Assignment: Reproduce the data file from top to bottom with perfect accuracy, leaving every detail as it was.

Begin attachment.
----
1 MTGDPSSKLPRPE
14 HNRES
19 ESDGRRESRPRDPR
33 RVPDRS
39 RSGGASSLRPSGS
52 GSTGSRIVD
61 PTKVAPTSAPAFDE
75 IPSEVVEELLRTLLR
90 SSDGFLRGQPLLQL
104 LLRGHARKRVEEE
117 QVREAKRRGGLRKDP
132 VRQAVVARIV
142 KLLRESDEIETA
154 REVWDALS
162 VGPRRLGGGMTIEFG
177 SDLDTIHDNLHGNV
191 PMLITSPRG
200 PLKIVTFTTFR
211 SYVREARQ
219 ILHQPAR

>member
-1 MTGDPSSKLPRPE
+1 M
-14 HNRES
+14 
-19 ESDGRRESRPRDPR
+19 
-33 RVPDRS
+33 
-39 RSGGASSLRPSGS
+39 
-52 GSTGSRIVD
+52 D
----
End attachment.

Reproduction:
1 MTGDPSSKLPRPE
14 HNRES
19 ESDGRRESRPRDPR
33 RVPDRS
39 RSGGASSLRPSGS
52 GSTGSRIVD
61 PTKVAPTSAPAFDE
75 IPSEVVEELLRTLLR
90 SSDGFLRGQPLLQL
104 LLRGHARKRVEEE
117 QVREAKRRGGLRKDP
132 VRQAVVARIV
142 KLLRESDEIETA
154 REVWDALS
162 VGPRRLGGGMTIEFG
177 SDLDTIHDNLHGNV
191 PMLITSPRG
200 PLKIVTFTTFR
211 SYVREARQ
219 ILHQPAR

>member
-1 MTGDPSSKLPRPE
+1 M
-14 HNRES
+14 
-19 ESDGRRESRPRDPR
+19 
-33 RVPDRS
+33 
-39 RSGGASSLRPSGS
+39 
-52 GSTGSRIVD
+52 D